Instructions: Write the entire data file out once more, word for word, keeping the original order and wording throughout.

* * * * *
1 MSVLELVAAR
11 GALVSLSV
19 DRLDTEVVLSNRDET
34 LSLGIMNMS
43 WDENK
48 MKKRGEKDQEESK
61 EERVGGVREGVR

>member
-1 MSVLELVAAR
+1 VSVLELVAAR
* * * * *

1 MSVLELVAAR
11 GALVSLSV
19 DRLDTEVVLSNRDET
34 LSLGIMNMS
43 WDENK
48 MKKRGEKDQEESK
61 EERVGGVREGVR

>member
-1 MSVLELVAAR
+1 VSVLELVAAR